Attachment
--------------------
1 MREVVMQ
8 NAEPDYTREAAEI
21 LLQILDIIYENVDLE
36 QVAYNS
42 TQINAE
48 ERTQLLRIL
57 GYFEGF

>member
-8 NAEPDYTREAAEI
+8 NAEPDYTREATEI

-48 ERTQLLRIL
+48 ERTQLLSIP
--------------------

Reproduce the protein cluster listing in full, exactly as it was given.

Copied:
1 MREVVMQ
8 NAEPDYTREAAEI
21 LLQILDIIYENVDLE
36 QVAYNS
42 TQINAE
48 ERTQLLRIL
57 GYFEGF

>member
-8 NAEPDYTREAAEI
+8 NAEPDYTREATEI

-48 ERTQLLRIL
+48 ERTQLLSIP